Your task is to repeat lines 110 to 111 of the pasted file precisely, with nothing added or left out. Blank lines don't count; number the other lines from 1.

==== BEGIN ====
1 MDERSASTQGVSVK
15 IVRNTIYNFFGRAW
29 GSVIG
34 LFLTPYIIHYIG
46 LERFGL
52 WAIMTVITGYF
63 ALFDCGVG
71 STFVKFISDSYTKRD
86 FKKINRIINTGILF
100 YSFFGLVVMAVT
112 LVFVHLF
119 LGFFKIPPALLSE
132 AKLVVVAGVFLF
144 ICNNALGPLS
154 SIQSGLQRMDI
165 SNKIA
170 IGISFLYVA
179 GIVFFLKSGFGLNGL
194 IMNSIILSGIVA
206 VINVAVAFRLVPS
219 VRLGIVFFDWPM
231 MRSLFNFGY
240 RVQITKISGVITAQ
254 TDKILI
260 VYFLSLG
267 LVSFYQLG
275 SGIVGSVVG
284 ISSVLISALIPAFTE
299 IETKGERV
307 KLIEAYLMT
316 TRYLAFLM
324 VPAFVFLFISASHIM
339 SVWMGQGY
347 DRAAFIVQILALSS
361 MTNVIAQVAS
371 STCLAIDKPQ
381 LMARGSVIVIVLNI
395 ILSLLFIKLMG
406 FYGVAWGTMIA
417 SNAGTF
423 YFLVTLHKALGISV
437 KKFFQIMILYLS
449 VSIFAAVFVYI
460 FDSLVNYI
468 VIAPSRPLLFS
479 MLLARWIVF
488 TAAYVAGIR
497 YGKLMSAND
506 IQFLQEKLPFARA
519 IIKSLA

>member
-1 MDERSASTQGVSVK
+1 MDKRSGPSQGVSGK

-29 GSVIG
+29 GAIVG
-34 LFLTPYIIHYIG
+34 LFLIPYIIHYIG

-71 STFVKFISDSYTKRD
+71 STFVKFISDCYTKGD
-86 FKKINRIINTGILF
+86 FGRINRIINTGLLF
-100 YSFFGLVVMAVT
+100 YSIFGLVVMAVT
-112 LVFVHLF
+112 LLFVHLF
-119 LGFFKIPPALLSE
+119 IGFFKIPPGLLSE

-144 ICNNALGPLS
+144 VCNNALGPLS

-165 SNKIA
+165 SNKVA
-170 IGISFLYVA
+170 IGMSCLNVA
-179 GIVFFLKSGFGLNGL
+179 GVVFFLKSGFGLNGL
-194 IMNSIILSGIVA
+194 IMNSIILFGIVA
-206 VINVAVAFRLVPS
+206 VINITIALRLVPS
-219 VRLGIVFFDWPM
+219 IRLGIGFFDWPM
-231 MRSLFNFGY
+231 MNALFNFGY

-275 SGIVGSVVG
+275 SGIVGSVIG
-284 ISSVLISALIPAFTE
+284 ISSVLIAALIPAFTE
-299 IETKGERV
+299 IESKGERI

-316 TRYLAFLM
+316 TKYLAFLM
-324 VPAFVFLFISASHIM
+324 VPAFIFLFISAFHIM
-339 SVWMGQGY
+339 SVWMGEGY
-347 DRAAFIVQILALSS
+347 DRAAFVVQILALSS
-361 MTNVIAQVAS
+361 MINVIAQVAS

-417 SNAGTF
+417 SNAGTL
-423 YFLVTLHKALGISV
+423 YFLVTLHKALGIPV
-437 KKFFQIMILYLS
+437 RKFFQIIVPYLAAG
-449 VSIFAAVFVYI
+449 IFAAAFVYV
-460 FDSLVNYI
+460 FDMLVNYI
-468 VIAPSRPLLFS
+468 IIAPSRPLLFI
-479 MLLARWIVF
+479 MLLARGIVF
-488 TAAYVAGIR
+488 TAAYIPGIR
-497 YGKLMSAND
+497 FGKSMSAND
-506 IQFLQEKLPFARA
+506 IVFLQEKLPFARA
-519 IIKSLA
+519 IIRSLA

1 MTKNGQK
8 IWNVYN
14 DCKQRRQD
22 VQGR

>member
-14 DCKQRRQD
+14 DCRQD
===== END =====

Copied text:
-468 VIAPSRPLLFS
+468 IIAPSRPLLFI